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School principals affected by gun violence write open letter to lawmakers

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Twenty-one principals, survivors of gun tragedies in their middle and high schools, called on elected officials at all levels of government to “do whatever it takes to prevent the killing of our children and schoolteachers.”

Directors issued a open letter on Friday through National Association of High School Principals explaining that they are members of a club that no one wants to join.

“However, our friendship continues to grow,” the principals wrote after the last mass shooting, this time at an elementary school in Uwald, Texas. Nineteen students and two teachers were killed by an 18-year-old gunman who was shot dead by a federal officer.

The letter said in part: “We are a network of recovery principals, a group of school principals who survived the shooting at each of our schools. We are constantly going through one of the worst days of our lives because we are committed to reaching out to the principals who survived the shootings in their schools and helping them navigate the path we have all unfortunately gone through. ”

The massacre in South Texas became the 27th school shooting this year and one of hundreds after the massacre at Columbine High School in Colorado 23 years ago, the letter said.

“These horrific actions made us speak out. They are forcing us to act, ”it says.

“In relation to each elected leader at all levels of government, you have an obligation to do everything possible to prevent the killing of our children and educators at school. Again and again we come to you to prevent future shootings. If you do not act now, it will happen again, ”the letter reads.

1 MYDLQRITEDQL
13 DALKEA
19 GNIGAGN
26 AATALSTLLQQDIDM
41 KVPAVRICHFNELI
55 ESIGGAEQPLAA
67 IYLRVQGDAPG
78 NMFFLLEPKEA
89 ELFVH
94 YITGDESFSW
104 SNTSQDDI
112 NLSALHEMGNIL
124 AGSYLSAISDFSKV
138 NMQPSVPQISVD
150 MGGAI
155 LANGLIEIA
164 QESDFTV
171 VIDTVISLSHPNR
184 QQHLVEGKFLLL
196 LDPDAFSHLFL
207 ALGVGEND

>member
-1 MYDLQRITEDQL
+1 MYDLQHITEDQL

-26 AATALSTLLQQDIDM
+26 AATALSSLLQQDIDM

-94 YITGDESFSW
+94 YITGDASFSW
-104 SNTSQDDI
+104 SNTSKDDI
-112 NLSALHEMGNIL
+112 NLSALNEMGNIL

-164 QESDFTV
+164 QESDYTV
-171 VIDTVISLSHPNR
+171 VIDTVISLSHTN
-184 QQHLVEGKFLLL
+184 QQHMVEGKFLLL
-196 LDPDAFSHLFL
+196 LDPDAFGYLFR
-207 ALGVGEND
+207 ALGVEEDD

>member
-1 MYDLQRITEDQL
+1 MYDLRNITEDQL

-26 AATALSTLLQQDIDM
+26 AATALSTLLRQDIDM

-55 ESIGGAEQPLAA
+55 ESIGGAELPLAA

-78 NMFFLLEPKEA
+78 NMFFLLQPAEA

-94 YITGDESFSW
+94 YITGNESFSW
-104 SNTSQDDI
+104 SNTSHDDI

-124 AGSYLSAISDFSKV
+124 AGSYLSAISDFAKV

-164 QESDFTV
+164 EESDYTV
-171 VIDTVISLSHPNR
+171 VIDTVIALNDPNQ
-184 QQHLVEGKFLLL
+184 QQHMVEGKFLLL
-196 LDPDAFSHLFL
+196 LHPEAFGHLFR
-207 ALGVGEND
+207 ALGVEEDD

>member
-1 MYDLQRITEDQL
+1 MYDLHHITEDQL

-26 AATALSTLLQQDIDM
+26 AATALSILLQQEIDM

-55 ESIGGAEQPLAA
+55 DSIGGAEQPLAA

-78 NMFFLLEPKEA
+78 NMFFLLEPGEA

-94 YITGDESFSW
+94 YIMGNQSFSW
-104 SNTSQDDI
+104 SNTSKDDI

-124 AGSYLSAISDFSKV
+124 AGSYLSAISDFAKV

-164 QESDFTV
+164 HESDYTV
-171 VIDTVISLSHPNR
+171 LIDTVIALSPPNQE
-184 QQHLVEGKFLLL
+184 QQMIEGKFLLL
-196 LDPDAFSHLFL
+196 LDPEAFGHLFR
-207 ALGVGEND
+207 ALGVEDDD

The letter, which will be published as a full-page announcement in the Sunday Washington Post, contains a request: “We ask you: do something. Do whatever you want. This is a bipartisan issue. Protect our students. Protect our educators. Protect our schools. Violence goes far beyond our campuses. We ask you to act and do the right thing – to protect our communities. “

Among the signatories of the letter:

  • Michael Bennett, former assistant principal of Columbia High School, East Greenbush, New York.
  • Elizabeth Brown, principal of Forest High School, Ocala, Florida.
  • Frank DeAngeles, former principal of Columbine High School, Littleton, Colorado.
  • Lauren Ford, former principal of Proctor R. Hague High School, Reno, Nevada.
  • Andy Fetchik, former principal of Chardon High School, Ohio.
  • Denise Fredericks, principal of Townville Primary School, Townville, South Carolina.
  • Kathleen Gombos, principal of Sandy Hook Elementary School, Newtown, Connecticut.
  • Patricia Greer, former principal of Marshall County High School, Benton, Kentucky.
  • Warman Hall, former director of the Aztec High School, New Mexico.
  • Jake Hebel, principal of Great Mills High School, Great Mills, Maryland.
  • Matthew Hicks, former assistant principal of Noblesville West High School, Noblesville, Indiana.
  • Greg Johnson, principal of West Liberty-Salem High School, West Liberty, Ohio.
  • Michelle Kefford, principal of Margery Stoneman Douglas High School, Parkland, Florida.
  • Andy McGill, assistant principal of West Liberty-Salem High School, West Liberty, Ohio.
  • Kevin Lane, former principal of Harrisburg High School, Harrisburg, South Dakota.
  • Jeff Meisenheimer, principal of Northern Summit Lee High School, Lis Summit, Missouri.
  • George Roberts, former principal of Perry Hall High School, Baltimore, Maryland.
  • Ryan Rollinger, principal of Harrisburg High School, Harrisburg, South Dakota.
  • Michael Saddle, former assistant principal of Chardon High School, Chardon, Ohio.
  • Ty Thompson, former high school principal Margery Stoneman Douglas, Parkland, Florida.
  • Stacy Ting, principal of Sparks High School, Nevada.

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